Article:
An evolution of the VGP latitude to −38◦ is centered at 92 cm, which we date to 417 ± 7/8 ka. This excursion is named Basura 4. Langereis et al.47 found an ‘unnamed’ geomagnetic excursion dated in the 400–420 ka interval by sapropels in a core collected from the Calabrian Ridge. Lund et al.46 describe an excursion named ‘11 A’, dated to 420 ka in Ocean Drilling Program (ODP) site 1063 (Bermuda Rise). Channell et al.48 revisited the age model for the Brunhes Chron at ODP site 1063 using oxygen isotope and relative paleointensity data and documented a ‘Bermuda Rise’ excursion dated to 412 ka. In Chinese loess, Yang et al.49 brought to light an excursion ‘Baoji B’, dated to 422 ka. Oda50 describes a ‘Weinen’ excursion dated to 400–420 ka. The above mentioned excursions from different lithologies and sites, dated around 400–420 ka, appear to correspond to the same global excursion. We presume the Basura 4 excursion, with an age of 417 ± 7/8 ka, is related to these excursions.
Given the uncertainties in U-Th dating, the timing of the three distinct excursions, namely Basura 1, 2 and 3, overlaps. This made it difficult to unequivocally correlate the excursional behavior recorded in the speleothem by Basura 1, 2 and 3 with other well-documented excursions. Basura 4 is well dated to 417 ± 8 ka and its age is distinct from Basura 1, 2 and 3. Under ideal circumstances, but by pushing the limit of the precision of their U-Th dating method, Cheng et al.17 proposed reaching 2σ uncertainty of ± 6 ka at 500 ka, which corresponds to about 2.5 times less than the uncertainties displayed in this study. The excursion dated to 417 ± 7/8 ka should be considered as “possible” to refer to the classification2,4. In the near future, the expected progress in U-Th dating should result in the corroboration and the identification of the geomagnetic excursions Basura 1, 2 and 3 measured in this study. These excursions were all recorded at the same location, in a single flowstone, during interglacial MIS 11 and 13. Thouveny et al.13 observed the same result in sediment. In summary, this study confirms the potential of calcite speleothems for geomagnetic field records.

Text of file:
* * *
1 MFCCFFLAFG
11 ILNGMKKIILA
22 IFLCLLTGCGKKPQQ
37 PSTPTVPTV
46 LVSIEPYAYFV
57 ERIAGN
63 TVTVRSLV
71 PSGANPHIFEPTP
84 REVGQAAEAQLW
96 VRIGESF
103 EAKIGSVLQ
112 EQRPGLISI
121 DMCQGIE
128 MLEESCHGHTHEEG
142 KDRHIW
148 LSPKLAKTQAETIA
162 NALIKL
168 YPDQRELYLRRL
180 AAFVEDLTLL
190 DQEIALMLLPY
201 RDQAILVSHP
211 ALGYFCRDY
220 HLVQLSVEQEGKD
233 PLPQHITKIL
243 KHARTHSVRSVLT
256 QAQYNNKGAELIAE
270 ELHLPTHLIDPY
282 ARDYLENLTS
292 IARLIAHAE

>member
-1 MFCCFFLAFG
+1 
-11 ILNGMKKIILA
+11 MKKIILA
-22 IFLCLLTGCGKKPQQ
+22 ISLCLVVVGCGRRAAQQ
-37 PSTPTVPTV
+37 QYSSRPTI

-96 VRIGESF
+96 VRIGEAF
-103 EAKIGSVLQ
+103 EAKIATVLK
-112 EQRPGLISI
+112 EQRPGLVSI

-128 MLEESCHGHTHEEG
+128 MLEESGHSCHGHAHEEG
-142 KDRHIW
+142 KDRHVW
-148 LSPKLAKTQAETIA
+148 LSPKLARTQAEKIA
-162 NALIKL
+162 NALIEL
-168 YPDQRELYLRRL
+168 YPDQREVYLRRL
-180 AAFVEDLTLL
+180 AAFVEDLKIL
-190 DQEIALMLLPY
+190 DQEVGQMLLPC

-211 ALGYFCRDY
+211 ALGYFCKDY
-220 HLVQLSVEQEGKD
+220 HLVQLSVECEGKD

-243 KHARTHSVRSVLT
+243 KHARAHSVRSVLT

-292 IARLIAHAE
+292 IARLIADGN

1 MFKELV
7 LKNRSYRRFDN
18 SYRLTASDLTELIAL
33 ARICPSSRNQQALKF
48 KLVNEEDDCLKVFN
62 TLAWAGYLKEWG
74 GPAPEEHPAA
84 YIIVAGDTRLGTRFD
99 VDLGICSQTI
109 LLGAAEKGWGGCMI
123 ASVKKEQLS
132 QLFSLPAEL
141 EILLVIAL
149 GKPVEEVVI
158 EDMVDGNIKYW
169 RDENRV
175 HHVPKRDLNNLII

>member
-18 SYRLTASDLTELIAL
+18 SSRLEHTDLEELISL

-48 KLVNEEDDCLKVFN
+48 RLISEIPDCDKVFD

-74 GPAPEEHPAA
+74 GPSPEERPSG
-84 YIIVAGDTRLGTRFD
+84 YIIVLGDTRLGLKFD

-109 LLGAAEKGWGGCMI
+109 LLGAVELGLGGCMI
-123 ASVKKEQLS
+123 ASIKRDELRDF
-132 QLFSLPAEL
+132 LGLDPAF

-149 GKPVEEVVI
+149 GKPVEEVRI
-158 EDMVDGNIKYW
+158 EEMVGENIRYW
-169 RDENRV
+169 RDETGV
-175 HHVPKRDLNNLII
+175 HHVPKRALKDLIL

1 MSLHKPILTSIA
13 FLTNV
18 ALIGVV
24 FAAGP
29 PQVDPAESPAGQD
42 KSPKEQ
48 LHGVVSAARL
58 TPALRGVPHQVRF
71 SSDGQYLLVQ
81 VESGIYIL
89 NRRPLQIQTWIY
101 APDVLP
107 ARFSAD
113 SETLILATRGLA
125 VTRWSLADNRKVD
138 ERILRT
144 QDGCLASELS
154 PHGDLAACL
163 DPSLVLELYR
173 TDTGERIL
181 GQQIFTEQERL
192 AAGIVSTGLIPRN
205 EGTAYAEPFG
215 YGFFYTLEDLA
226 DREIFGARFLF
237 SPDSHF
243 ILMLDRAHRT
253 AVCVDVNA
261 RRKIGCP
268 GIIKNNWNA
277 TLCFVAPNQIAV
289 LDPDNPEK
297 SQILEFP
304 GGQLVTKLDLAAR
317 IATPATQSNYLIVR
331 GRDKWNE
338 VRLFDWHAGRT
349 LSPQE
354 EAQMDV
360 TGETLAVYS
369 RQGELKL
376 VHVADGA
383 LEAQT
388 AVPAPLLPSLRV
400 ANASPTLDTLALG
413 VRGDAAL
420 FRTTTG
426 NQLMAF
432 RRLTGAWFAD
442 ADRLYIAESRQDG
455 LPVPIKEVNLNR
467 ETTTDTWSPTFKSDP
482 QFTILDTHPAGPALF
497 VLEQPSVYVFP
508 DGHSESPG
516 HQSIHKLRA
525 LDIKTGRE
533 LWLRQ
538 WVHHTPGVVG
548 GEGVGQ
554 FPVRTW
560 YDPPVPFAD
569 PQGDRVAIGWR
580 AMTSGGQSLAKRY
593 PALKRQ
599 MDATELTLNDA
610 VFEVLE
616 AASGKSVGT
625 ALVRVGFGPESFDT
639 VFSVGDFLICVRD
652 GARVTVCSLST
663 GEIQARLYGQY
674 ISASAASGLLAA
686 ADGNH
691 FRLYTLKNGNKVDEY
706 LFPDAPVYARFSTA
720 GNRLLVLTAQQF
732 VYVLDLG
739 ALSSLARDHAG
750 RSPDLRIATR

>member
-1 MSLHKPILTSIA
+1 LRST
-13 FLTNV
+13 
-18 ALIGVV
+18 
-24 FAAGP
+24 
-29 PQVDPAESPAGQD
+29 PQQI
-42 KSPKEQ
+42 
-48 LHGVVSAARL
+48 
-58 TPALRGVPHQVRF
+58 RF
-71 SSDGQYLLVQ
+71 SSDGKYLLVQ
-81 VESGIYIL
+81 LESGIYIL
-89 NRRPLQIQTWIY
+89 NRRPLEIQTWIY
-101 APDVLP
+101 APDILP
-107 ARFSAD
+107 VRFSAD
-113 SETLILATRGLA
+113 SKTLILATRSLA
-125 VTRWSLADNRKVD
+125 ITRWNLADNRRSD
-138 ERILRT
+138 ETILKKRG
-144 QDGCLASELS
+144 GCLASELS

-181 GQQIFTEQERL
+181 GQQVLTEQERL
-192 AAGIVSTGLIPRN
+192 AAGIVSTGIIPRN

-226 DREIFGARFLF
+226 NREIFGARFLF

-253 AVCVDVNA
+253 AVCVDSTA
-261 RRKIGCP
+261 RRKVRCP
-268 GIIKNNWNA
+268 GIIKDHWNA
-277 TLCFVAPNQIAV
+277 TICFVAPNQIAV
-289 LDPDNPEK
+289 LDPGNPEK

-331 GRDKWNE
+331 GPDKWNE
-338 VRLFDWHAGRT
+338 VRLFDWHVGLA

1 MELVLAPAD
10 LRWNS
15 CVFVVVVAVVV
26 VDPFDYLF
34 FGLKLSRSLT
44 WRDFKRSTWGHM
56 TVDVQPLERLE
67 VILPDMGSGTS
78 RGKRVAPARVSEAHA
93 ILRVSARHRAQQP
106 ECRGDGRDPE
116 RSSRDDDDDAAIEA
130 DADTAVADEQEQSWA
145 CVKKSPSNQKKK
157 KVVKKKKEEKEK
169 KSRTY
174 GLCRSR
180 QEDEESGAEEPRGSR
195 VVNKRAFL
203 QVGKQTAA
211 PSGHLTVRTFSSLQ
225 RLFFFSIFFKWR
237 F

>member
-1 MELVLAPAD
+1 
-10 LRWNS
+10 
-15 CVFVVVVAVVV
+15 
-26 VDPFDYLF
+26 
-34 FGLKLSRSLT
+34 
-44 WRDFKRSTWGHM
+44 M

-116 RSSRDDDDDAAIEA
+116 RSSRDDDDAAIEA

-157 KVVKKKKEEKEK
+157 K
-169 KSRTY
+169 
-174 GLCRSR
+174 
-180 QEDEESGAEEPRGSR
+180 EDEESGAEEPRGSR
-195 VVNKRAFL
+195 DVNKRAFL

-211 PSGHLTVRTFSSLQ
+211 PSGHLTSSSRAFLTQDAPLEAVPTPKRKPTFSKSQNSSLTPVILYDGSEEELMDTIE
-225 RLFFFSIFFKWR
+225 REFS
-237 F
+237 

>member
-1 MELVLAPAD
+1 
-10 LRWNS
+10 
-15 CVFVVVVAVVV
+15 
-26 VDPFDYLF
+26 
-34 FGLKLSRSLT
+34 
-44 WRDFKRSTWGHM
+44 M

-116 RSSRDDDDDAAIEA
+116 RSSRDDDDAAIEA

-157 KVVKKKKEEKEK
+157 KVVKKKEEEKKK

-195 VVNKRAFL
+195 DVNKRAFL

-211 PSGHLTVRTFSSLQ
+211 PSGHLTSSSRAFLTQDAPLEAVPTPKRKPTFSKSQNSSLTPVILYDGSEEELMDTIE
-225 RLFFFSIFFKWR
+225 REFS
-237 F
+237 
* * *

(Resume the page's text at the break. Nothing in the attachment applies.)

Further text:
The U-Th age model of the BF2 core shows that the mean growth rate is strongly dependent on the past climate. The core grew continuously from 536 ± 25/18 ka, from MIS 13 (533-478 ka) to MIS 8 (300-243 ka), and stopped growing at the beginning of MIS 7. A clear correlation was shown between the mean growth rate and glacial and interglacial MISs 13-8.
Magnetic analyses showed that the main magnetic mineral is fine-grained magnetite in the range of pseudo-single-domain and single-domain grains.
The paleomagnetism of the BF2 core, measured with the u-channel technique and deconvolved, shows four geomagnetic excursions were recorded in the core using VGP latitude and depth age model. Among them, one excursion occurred at 417 ± 7/8 ka was unambiguously identified.
In conclusion, this work shows that the unique properties of speleothems can help improve the Quaternary magnetostratigraphic scale.
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We are grateful to Soprintendenza Archeologica della Liguria and Glauco Rosa for logistic support. We thank Damien Deldicque for the microscopic views and analysis of magnetic minerals. We acknowledge contributions of colleagues from CEREGE and J. Beauchamp (MNHN) for fruitful discussions. The U-Th analysis in NNU was supported by the China NSFC grant 41877430. This work was supported by ECLIPSE-INSU project and the PPF “Structure et Evolution des Ecosystemes” project of the Museum National d’Histoire Naturelle in Paris.